For example, on the first page of the book of Job, there’s an article entitled “Chronological Context of the Character Job.” In two paragraphs, it gives a brief explanation as to why people assume the story of Job takes place in the patriarchal period (i.e., the time of Abraham), and a few ways people have tried to estimate the date the story took place and the book was written. The article then says that we can’t really be sure of either dates.

But is that a big deal? Not really: “Even if we could provide such dates, it would make no difference in the interpretation of the book” (p.818).

Nice! Keeping us on focus.

  1. The Cultural Backgrounds Study Bible gives insight into contemporary ancient literature

Job feels like a unique book of the Bible, right? Here we are reading about Israel’s history, and then all of a sudden we’re whisked away to the land of Uz (wherever that is) and told about this good guy named Job who undergoes just the worst of times.

What a total curveball, right?

Nope. Turns out there were several works of ancient Mesopotamian literature that deal with the concept of an “innocent sufferer.” In at least five other texts, terrible tragedies befall an upright figure for reasons unknown. It seems Israel has its own tale of the innocent sufferer.

(If you own the NIV Application Commentary, this might sound familiar.)

  1. The Cultural Backgrounds Study Bible points out the differences between the Bible and other ancient works

But the Cultural Backgrounds Study Bible doesn’t just stop at showing the similarities between biblical literature and other ancient works. In this case, it goes on a three-page article takeover of the book: listing 10 ways the book of Job stands in contrast to the pagan literature of the day.

And before getting back to the text of Scripture, it tops it off with yet another (very short) article listing the ways in which the character of Job thinks like an Israelite.

It’s really, really cool.

  1. The Cultural Backgrounds Study Bible challenges my cultural assumptions

One problem that I have to overcome every time I sit down to read the Bible is my cultural filter. The Bible was written to people of the ancient Near East, but I’m a modern Westerner.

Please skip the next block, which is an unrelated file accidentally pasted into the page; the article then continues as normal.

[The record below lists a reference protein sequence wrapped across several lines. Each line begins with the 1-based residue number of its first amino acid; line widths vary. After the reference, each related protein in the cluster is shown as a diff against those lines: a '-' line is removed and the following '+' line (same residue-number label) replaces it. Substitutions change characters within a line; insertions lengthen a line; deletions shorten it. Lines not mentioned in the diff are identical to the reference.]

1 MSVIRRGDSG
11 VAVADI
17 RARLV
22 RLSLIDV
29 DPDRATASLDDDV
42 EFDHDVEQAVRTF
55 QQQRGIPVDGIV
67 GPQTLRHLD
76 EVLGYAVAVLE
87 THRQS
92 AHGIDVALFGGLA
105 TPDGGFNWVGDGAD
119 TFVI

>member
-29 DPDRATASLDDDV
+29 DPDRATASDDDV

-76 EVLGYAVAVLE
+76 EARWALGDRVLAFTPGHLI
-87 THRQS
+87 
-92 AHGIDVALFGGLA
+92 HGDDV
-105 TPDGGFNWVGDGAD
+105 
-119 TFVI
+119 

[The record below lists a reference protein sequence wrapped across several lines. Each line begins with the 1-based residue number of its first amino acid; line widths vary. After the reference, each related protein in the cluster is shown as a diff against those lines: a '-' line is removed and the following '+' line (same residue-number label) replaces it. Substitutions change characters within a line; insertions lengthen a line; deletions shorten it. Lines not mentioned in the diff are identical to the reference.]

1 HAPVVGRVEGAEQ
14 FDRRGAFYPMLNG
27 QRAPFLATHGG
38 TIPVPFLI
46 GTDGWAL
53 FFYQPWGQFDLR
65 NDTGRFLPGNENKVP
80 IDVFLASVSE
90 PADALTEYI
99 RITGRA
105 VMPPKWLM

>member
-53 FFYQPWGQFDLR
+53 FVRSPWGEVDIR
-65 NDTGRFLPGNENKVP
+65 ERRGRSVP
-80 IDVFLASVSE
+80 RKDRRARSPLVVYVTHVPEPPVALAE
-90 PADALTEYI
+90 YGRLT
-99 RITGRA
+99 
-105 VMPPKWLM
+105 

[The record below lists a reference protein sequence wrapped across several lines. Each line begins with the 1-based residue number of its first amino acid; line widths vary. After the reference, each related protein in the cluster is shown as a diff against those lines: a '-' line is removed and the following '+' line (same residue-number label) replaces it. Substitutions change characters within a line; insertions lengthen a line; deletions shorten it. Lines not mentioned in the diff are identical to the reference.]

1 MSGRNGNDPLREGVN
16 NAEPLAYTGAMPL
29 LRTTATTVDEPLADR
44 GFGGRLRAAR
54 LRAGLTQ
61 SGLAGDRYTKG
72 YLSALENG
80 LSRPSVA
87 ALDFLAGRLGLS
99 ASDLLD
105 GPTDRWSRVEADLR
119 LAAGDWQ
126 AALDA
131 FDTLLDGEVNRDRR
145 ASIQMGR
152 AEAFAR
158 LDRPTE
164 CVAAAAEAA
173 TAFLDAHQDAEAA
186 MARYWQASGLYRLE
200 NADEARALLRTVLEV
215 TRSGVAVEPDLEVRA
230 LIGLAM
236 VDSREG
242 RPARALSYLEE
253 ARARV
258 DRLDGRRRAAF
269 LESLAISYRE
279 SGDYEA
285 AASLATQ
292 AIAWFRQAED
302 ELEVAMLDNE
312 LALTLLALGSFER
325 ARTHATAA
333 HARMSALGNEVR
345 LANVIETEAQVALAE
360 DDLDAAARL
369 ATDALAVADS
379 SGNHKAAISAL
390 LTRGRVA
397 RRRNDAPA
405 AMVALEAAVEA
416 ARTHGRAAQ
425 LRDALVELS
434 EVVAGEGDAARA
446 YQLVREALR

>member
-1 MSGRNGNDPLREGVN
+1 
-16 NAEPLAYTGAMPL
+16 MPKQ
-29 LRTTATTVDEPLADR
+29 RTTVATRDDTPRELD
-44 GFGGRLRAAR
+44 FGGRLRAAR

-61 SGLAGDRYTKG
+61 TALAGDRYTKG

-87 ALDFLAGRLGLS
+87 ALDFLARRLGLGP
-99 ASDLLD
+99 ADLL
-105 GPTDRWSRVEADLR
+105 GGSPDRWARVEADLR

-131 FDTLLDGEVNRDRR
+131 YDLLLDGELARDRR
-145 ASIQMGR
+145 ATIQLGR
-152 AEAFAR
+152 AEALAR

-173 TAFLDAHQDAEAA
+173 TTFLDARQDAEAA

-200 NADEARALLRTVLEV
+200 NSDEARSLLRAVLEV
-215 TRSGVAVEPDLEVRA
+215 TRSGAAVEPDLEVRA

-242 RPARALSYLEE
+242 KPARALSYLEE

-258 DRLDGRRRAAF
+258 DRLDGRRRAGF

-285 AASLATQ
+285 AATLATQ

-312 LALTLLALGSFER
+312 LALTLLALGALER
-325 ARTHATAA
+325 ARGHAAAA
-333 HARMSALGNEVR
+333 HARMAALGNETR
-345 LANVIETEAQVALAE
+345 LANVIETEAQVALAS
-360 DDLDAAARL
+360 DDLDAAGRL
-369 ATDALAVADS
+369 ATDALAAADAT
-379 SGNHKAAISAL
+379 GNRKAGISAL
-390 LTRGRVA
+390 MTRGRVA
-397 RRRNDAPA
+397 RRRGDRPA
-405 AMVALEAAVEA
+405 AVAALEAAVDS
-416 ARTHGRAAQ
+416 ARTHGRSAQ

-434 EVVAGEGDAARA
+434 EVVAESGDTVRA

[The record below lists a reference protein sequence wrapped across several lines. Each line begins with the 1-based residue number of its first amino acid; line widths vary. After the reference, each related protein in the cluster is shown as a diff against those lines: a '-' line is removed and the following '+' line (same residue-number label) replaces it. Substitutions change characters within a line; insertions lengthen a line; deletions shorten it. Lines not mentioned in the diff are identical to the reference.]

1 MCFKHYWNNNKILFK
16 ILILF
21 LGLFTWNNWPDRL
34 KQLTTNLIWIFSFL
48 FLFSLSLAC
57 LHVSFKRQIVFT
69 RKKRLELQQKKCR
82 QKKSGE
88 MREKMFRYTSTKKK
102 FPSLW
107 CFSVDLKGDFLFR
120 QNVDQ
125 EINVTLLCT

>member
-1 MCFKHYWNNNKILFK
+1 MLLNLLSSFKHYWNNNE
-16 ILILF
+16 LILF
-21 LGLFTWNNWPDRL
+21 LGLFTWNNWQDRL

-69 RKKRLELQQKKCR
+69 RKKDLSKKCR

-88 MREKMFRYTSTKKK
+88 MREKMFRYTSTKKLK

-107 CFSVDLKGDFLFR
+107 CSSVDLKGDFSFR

Actually, it’s worse than that. I’m not just a modern Westerner: I’m a modern Westerner who grew up in the evangelical “Bible Belt” (read: raised in a socially conservative Protestant community). I don’t complain about this, but it often puts me at a disadvantage when it comes to interpreting the Bible. Instead of catching what the Scripture meant to its original audience, I’m catching what it means to a homeschooler in North Carolina!

For example, Job 31 opens with Job saying, “I have made a covenant with my eyes not to look lustfully at a young woman.”

This verse is often interpreted this way:

“See, fellas? Job was righteous, and he didn’t ogle anyone but Mrs. Job. Your marriage is a covenant with your eyes, so don’t look at any girls you’re not married to.”

But is that what Job is actually communicating?

Probably not, says Walton. If this verse were about sexual purity, then the Hebrew writers probably would have used different words for “young woman.” He makes the case that Job is actually asking, “what interest would I have in arranging a marriage with an eligible young woman?”

Walton then makes the case that Job is  saying that he’s not seeking to amass a harem for himself. In the time of Job, having many wives was a status symbol. If this interpretation is correct, then this verse is more about Job’s humility (he’s not seeking a status symbol of wealth or power) than his sexual integrity (which he defends in verse 9 of the same chapter).